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Winner of a 2015 Obie Award for Playwriting
Mae has returned home to help her father while he undergoes treatment for cancer. But she needs a little help herself. She’s just lost her boyfriend and her job. (It turns out there are consequences to dating your boss . . .) And she’s desperately craving intimacy of any sort. Mae escapes into the the arms of a chain-smoking, imaginary Cowboy who turns her on and ties her up. And she escapes into chatter with her siblings as they attempt to distract and entertain themselves in a hospital waiting room. But ultimately, it’s her deep love for her father that teaches Mae to remain optimistic and ambitious in the face of suffering and that gets her back on track.
About the Author
CLARE BARRON is a playwright and actor from Wenatchee, Washington. Her playYou Got Older was produced by Page 73 in New York City in 2014. It won an Obie Award, was nominated for a Drama Desk Award for Outstanding Play, and was a finalist for the Susan Smith Blackburn Award.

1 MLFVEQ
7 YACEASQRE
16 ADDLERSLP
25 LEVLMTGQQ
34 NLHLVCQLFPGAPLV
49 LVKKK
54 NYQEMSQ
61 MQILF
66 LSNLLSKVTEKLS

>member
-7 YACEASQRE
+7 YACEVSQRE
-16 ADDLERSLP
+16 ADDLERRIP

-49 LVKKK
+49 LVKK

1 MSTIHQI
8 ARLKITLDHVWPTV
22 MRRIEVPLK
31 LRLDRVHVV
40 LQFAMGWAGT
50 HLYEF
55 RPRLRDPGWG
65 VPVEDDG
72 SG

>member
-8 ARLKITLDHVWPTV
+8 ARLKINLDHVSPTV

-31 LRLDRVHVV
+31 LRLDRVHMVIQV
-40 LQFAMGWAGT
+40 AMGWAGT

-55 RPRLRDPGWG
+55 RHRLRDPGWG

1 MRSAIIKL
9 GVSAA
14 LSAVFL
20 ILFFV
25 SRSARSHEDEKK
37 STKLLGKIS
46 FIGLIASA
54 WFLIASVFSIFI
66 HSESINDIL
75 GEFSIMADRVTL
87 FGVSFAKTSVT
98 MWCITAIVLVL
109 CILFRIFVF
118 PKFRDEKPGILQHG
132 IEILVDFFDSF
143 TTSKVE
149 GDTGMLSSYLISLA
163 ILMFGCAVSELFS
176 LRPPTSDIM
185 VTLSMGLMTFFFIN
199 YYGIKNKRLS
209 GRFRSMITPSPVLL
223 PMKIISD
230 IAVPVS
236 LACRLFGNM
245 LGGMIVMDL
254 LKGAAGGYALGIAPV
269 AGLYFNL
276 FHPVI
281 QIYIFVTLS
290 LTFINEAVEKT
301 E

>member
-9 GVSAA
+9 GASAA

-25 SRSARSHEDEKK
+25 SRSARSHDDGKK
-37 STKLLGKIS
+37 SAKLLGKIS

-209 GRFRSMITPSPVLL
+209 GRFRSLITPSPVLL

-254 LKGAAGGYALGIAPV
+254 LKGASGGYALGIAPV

"This terrific new play by Clare Barron . . . offers a hilarious and painfully affecting blend of oddball dialogue, beautifully observed family dynamics, and a preoccupation with the weird ways of the body . . . Barron’s special genius lies in the deep dividends she derives from small talk."—The New Yorker
"[Barron’s] play . . . blends offbeat, sometimes raunchy comedy into a slowly fused drama. Ms. Barron is not afraid of the occasional flight of fancy . . . and still more startling surprises."—New York Times
"Clare Barron’s extraordinary You Got Older moved me as few new plays have. As a critic, I can usually shake things off fast . . . but for some time after the play’s wrenching finale, I found myself literally shaking. You Got Older beautifully captures elusive things about avoidance: It’s about the denial of death, but also the denial of living. Like a great short story, it succeeds through details that . . . coalesce with a force all the stronger for their subtlety . . . there are moments in this play that I know I won’t forget."—Time Out New York